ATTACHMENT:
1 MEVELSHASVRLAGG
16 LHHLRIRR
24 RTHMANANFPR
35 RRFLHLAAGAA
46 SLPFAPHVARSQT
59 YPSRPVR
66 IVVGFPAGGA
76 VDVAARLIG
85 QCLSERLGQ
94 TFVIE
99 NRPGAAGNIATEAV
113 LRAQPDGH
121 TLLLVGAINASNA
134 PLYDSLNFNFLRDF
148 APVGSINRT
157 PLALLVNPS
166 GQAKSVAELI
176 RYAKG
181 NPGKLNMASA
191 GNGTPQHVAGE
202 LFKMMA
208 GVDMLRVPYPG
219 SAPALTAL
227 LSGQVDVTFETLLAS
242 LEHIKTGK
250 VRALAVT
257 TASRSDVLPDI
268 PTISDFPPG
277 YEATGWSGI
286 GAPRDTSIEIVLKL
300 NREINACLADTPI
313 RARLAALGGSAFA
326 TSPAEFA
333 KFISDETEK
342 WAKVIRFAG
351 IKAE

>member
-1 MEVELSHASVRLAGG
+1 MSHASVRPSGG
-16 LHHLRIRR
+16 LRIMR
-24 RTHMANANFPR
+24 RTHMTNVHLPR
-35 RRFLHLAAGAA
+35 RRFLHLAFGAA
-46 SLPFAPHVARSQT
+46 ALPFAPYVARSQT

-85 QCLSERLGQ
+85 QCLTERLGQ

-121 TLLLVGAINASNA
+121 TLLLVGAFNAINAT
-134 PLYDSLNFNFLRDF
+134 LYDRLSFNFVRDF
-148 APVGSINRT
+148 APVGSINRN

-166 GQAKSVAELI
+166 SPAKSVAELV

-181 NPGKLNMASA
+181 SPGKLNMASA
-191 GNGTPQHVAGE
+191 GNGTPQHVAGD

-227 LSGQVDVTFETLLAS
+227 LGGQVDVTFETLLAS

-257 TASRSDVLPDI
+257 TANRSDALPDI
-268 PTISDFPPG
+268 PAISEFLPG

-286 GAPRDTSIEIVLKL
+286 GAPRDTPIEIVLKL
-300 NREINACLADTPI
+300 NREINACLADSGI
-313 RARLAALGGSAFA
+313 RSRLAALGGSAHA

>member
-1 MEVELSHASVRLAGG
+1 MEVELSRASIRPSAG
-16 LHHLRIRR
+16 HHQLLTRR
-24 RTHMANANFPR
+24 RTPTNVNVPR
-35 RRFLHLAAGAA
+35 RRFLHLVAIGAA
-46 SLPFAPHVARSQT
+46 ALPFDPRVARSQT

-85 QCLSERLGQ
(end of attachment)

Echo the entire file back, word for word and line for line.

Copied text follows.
1 MEVELSHASVRLAGG
16 LHHLRIRR
24 RTHMANANFPR
35 RRFLHLAAGAA
46 SLPFAPHVARSQT
59 YPSRPVR
66 IVVGFPAGGA
76 VDVAARLIG
85 QCLSERLGQ
94 TFVIE
99 NRPGAAGNIATEAV
113 LRAQPDGH
121 TLLLVGAINASNA
134 PLYDSLNFNFLRDF
148 APVGSINRT
157 PLALLVNPS
166 GQAKSVAELI
176 RYAKG
181 NPGKLNMASA
191 GNGTPQHVAGE
202 LFKMMA
208 GVDMLRVPYPG
219 SAPALTAL
227 LSGQVDVTFETLLAS
242 LEHIKTGK
250 VRALAVT
257 TASRSDVLPDI
268 PTISDFPPG
277 YEATGWSGI
286 GAPRDTSIEIVLKL
300 NREINACLADTPI
313 RARLAALGGSAFA
326 TSPAEFA
333 KFISDETEK
342 WAKVIRFAG
351 IKAE

>member
-1 MEVELSHASVRLAGG
+1 MSHASVRPSGG
-16 LHHLRIRR
+16 LRIMR
-24 RTHMANANFPR
+24 RTHMTNVHLPR
-35 RRFLHLAAGAA
+35 RRFLHLAFGAA
-46 SLPFAPHVARSQT
+46 ALPFAPYVARSQT

-85 QCLSERLGQ
+85 QCLTERLGQ

-121 TLLLVGAINASNA
+121 TLLLVGAFNAINAT
-134 PLYDSLNFNFLRDF
+134 LYDRLSFNFVRDF
-148 APVGSINRT
+148 APVGSINRN

-166 GQAKSVAELI
+166 SPAKSVAELV

-181 NPGKLNMASA
+181 SPGKLNMASA
-191 GNGTPQHVAGE
+191 GNGTPQHVAGD

-227 LSGQVDVTFETLLAS
+227 LGGQVDVTFETLLAS

-257 TASRSDVLPDI
+257 TANRSDALPDI
-268 PTISDFPPG
+268 PAISEFLPG

-286 GAPRDTSIEIVLKL
+286 GAPRDTPIEIVLKL
-300 NREINACLADTPI
+300 NREINACLADSGI
-313 RARLAALGGSAFA
+313 RSRLAALGGSAHA

>member
-1 MEVELSHASVRLAGG
+1 MEVELSRASIRPSAG
-16 LHHLRIRR
+16 HHQLLTRR
-24 RTHMANANFPR
+24 RTPTNVNVPR
-35 RRFLHLAAGAA
+35 RRFLHLVAIGAA
-46 SLPFAPHVARSQT
+46 ALPFDPRVARSQT

-85 QCLSERLGQ